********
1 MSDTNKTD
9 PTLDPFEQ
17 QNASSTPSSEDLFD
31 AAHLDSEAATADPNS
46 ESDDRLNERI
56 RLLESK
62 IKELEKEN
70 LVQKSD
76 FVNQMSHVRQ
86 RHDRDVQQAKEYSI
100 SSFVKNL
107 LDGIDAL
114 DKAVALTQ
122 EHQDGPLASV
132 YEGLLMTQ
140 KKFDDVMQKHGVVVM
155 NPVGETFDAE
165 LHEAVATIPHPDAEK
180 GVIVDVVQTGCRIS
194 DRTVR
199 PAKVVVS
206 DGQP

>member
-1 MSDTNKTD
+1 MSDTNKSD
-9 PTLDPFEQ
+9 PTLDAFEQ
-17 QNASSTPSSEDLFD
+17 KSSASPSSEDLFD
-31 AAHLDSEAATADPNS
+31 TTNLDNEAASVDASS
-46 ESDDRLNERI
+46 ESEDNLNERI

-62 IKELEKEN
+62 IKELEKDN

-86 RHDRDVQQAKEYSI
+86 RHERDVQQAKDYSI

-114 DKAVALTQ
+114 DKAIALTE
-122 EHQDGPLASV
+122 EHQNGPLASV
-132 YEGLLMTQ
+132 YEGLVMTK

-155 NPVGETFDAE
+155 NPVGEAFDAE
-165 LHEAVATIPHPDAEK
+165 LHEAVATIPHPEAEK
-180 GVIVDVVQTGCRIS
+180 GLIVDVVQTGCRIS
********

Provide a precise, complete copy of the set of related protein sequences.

1 MSDTNKTD
9 PTLDPFEQ
17 QNASSTPSSEDLFD
31 AAHLDSEAATADPNS
46 ESDDRLNERI
56 RLLESK
62 IKELEKEN
70 LVQKSD
76 FVNQMSHVRQ
86 RHDRDVQQAKEYSI
100 SSFVKNL
107 LDGIDAL
114 DKAVALTQ
122 EHQDGPLASV
132 YEGLLMTQ
140 KKFDDVMQKHGVVVM
155 NPVGETFDAE
165 LHEAVATIPHPDAEK
180 GVIVDVVQTGCRIS
194 DRTVR
199 PAKVVVS
206 DGQP

>member
-1 MSDTNKTD
+1 MSDTNKSD
-9 PTLDPFEQ
+9 PTLDAFEQ
-17 QNASSTPSSEDLFD
+17 KSSASPSSEDLFD
-31 AAHLDSEAATADPNS
+31 TTNLDNEAASVDASS
-46 ESDDRLNERI
+46 ESEDNLNERI

-62 IKELEKEN
+62 IKELEKDN

-86 RHDRDVQQAKEYSI
+86 RHERDVQQAKDYSI

-114 DKAVALTQ
+114 DKAIALTE
-122 EHQDGPLASV
+122 EHQNGPLASV
-132 YEGLLMTQ
+132 YEGLVMTK

-155 NPVGETFDAE
+155 NPVGEAFDAE
-165 LHEAVATIPHPDAEK
+165 LHEAVATIPHPEAEK
-180 GVIVDVVQTGCRIS
+180 GLIVDVVQTGCRIS